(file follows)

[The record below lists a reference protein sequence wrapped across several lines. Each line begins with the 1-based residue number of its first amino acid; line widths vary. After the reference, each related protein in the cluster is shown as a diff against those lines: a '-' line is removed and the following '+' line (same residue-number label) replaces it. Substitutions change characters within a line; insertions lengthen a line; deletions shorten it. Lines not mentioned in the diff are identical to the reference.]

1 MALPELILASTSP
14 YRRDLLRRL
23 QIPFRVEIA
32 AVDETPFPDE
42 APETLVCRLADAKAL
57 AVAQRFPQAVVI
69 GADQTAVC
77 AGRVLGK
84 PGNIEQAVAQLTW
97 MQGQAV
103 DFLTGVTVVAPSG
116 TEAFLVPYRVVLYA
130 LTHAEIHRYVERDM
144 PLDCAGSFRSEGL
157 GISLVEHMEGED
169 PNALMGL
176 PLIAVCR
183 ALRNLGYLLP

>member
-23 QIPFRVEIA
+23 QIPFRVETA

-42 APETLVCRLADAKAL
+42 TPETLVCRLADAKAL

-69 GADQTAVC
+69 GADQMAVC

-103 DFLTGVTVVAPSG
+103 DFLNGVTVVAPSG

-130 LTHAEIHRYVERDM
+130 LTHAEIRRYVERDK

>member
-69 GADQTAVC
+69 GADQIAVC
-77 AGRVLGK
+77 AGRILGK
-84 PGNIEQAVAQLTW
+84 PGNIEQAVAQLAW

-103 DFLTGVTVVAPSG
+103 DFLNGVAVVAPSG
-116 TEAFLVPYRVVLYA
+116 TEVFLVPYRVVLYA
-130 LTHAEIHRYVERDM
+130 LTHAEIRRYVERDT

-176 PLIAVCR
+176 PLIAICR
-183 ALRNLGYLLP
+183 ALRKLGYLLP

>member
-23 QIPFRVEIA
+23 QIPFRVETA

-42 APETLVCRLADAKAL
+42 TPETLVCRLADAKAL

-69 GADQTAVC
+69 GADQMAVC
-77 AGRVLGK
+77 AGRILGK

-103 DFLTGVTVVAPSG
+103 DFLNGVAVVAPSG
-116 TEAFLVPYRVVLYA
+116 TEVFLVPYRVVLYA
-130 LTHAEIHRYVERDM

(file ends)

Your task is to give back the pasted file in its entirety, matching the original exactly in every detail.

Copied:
[The record below lists a reference protein sequence wrapped across several lines. Each line begins with the 1-based residue number of its first amino acid; line widths vary. After the reference, each related protein in the cluster is shown as a diff against those lines: a '-' line is removed and the following '+' line (same residue-number label) replaces it. Substitutions change characters within a line; insertions lengthen a line; deletions shorten it. Lines not mentioned in the diff are identical to the reference.]

1 MALPELILASTSP
14 YRRDLLRRL
23 QIPFRVEIA
32 AVDETPFPDE
42 APETLVCRLADAKAL
57 AVAQRFPQAVVI
69 GADQTAVC
77 AGRVLGK
84 PGNIEQAVAQLTW
97 MQGQAV
103 DFLTGVTVVAPSG
116 TEAFLVPYRVVLYA
130 LTHAEIHRYVERDM
144 PLDCAGSFRSEGL
157 GISLVEHMEGED
169 PNALMGL
176 PLIAVCR
183 ALRNLGYLLP

>member
-23 QIPFRVEIA
+23 QIPFRVETA

-42 APETLVCRLADAKAL
+42 TPETLVCRLADAKAL

-69 GADQTAVC
+69 GADQMAVC

-103 DFLTGVTVVAPSG
+103 DFLNGVTVVAPSG

-130 LTHAEIHRYVERDM
+130 LTHAEIRRYVERDK

>member
-69 GADQTAVC
+69 GADQIAVC
-77 AGRVLGK
+77 AGRILGK
-84 PGNIEQAVAQLTW
+84 PGNIEQAVAQLAW

-103 DFLTGVTVVAPSG
+103 DFLNGVAVVAPSG
-116 TEAFLVPYRVVLYA
+116 TEVFLVPYRVVLYA
-130 LTHAEIHRYVERDM
+130 LTHAEIRRYVERDT

-176 PLIAVCR
+176 PLIAICR
-183 ALRNLGYLLP
+183 ALRKLGYLLP

>member
-23 QIPFRVEIA
+23 QIPFRVETA

-42 APETLVCRLADAKAL
+42 TPETLVCRLADAKAL

-69 GADQTAVC
+69 GADQMAVC
-77 AGRVLGK
+77 AGRILGK

-103 DFLTGVTVVAPSG
+103 DFLNGVAVVAPSG
-116 TEAFLVPYRVVLYA
+116 TEVFLVPYRVVLYA
-130 LTHAEIHRYVERDM